To be successful in business, you must develop the habit of thinking in terms of exactly who is going to carry out each task and responsibility. In many cases, it’s not possible to move forward until you can attract and put the right person into the right position. Many of the best business plans ever developed sit on shelves today because the [people who created them] could not find the key people who could execute those plans.
There’s no doubt now that regardless of what industry you’re in, you need to market your business online. The barriers to marketing online are low and the upside is huge! While the benefits are almost never ending, here are 7 powerful reasons to get your business online and fast!
Businesses that can be found online have more credibility. Why? Because your customers can get online and check you out.
More than ever, people are researching the internet before making buying decision. If you have a website that explains all of your services or products in detail, you’re more likely to get the sale.
Also, being online gives you a chance to list your qualifications. It provides a place to show off the associations you’re part of like the Better Business Bureau and so forth.
In business we say “cost effective”. For starters, getting a quality website up and running has never been easier. Gone are the days where you need to spend thousands and thousands of dollars on a company website.
It’s as simple as buying a domain, getting some hosting, and setting up a WordPress site – all of which can be done in a few hours.
Also, advertising your business is incredibly cost effective as you can set the exact amount you wish to spend and then see your immediate ROI. In fact, in many cases, you can produce amazing results advertising for free through places like Craigslist and Backpage. It’s a very low entry cost (free) with potential huge returns.
Your customers are online. Are they going to find you or your competition? Do all you can to get listed in the local search results. Learn to dominate your niche online. Be where your customers are looking for you.
Naturally you need to have a website, do some SEO, produce some great content, and connect through social media. That will put you in place to be found by your customers.
Once your customers have found you online, be sure to connect with them. With the various social media platforms, it’s never been easier to stay in touch with your customers.
You can increase traffic through your doors by offering specials through Groupon, Living Social, and Google Offers. You can build up customer loyalty by using tools like FourSquare and Facebook Places. You can even give customers “inside information” by connecting with them on Twitter or Facebook.
Wouldn’t it be nice to have a salesperson that never calls in sick, works 24-7, and presents the exact right message to your customers every single time? You can! It’s your website!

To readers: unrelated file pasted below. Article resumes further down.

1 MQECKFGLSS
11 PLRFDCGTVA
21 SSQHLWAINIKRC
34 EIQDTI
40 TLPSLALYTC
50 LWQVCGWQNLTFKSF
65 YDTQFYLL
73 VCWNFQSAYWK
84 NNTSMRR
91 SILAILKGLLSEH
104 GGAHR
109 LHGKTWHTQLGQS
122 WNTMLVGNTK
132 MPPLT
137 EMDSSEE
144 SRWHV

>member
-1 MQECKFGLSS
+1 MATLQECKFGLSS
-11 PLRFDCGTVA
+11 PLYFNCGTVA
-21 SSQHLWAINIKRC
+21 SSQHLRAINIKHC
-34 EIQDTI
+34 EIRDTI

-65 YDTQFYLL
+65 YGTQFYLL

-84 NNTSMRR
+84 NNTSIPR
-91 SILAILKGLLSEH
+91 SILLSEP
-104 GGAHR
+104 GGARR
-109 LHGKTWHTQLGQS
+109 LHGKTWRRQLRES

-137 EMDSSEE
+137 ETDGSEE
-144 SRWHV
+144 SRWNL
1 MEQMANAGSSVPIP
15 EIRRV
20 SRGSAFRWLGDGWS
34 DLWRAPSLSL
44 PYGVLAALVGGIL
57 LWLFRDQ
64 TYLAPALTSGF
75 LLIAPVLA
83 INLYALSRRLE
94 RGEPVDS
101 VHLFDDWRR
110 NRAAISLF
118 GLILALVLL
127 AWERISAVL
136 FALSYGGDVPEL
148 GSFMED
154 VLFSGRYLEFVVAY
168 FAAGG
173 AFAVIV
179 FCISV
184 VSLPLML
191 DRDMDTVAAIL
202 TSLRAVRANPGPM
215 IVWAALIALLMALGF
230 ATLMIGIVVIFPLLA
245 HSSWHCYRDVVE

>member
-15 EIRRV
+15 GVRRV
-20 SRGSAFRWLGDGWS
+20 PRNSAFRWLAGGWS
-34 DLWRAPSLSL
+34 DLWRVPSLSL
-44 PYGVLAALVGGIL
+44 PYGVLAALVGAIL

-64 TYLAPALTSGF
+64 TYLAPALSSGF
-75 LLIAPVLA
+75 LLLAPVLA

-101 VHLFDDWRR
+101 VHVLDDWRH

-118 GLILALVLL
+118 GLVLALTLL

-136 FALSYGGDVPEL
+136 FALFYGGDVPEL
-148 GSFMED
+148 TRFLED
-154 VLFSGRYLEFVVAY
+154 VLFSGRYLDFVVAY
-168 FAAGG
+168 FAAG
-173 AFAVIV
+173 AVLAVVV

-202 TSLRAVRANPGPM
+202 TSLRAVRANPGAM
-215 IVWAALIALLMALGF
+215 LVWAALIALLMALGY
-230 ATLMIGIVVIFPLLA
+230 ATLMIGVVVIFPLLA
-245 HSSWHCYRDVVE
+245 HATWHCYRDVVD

Many companies still have “legacy websites”. These are the kind of sites that talk about a dopey mission statement, list hours of operation, and company address. Who cares!
Your customers are searching for a solution to their problems. Let your website (and your social media outlets) save the day! If done right, your website can “close” your customers automatically.
Because you’re a superstar at growing your business online, why not use the same tool to address all of your customer service concerns? One of the easiest ways to slim down customer service issues is to set up a F.A.Q.’s section on your website.
Want to address the concern immediately? Have one of your employees monitoring Twitter and get your customer an answer instantly. By interacting directly, you’ll resolve the problem quickly and your reviews on Yelp will skyrocket!
You can also use your awesome customer service skills to reward your best customers. As mentioned before, you can incentivize your customers by using platforms like Foursquare or Groupon. You can even offer secret deals if they join your mailing list or a special “elite members” closed Facebook page.
What business wouldn’t love to generate more revenue? Are you a brick and mortar business? What want or need does your business satisfy? Turn that expertise into an information product of some sort!
Let’s say you have a kitchen remodeling contractor. You can take your years of experience and create a series of how-to videos and sell them on your website.
What if you’re a product-based business? Let’s say, for example, you own a clothing boutique. You can create an online store that features your best clothing. You can even direct your in-store traffic to your website for special inside deals.
By creating on online portion of your business, it creates an additional revenue stream. It also takes your business from a local business to a global enterprise with unlimited income potential. In short, you become scalable.